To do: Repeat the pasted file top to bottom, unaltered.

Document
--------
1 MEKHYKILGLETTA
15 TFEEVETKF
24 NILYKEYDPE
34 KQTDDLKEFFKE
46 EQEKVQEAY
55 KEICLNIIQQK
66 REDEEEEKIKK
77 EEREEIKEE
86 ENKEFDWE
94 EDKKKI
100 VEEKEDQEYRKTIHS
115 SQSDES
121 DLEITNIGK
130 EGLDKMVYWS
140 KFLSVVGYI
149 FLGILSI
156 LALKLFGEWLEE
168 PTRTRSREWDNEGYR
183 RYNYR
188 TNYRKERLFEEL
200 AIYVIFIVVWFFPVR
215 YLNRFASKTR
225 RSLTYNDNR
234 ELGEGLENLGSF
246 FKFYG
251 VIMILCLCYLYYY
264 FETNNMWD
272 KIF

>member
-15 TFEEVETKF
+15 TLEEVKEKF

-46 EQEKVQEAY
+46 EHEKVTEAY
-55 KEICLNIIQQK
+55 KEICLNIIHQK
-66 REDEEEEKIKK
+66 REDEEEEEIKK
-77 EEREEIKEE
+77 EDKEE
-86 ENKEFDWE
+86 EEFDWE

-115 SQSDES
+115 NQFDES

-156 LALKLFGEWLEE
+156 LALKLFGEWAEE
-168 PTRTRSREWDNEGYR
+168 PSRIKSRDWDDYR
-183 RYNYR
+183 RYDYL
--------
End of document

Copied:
1 MEKHYKILGLETTA
15 TFEEVETKF
24 NILYKEYDPE
34 KQTDDLKEFFKE
46 EQEKVQEAY
55 KEICLNIIQQK
66 REDEEEEKIKK
77 EEREEIKEE
86 ENKEFDWE
94 EDKKKI
100 VEEKEDQEYRKTIHS
115 SQSDES
121 DLEITNIGK
130 EGLDKMVYWS
140 KFLSVVGYI
149 FLGILSI
156 LALKLFGEWLEE
168 PTRTRSREWDNEGYR
183 RYNYR
188 TNYRKERLFEEL
200 AIYVIFIVVWFFPVR
215 YLNRFASKTR
225 RSLTYNDNR
234 ELGEGLENLGSF
246 FKFYG
251 VIMILCLCYLYYY
264 FETNNMWD
272 KIF

>member
-15 TFEEVETKF
+15 TLEEVKEKF

-46 EQEKVQEAY
+46 EHEKVTEAY
-55 KEICLNIIQQK
+55 KEICLNIIHQK
-66 REDEEEEKIKK
+66 REDEEEEEIKK
-77 EEREEIKEE
+77 EDKEE
-86 ENKEFDWE
+86 EEFDWE

-115 SQSDES
+115 NQFDES

-156 LALKLFGEWLEE
+156 LALKLFGEWAEE
-168 PTRTRSREWDNEGYR
+168 PSRIKSRDWDDYR
-183 RYNYR
+183 RYDYL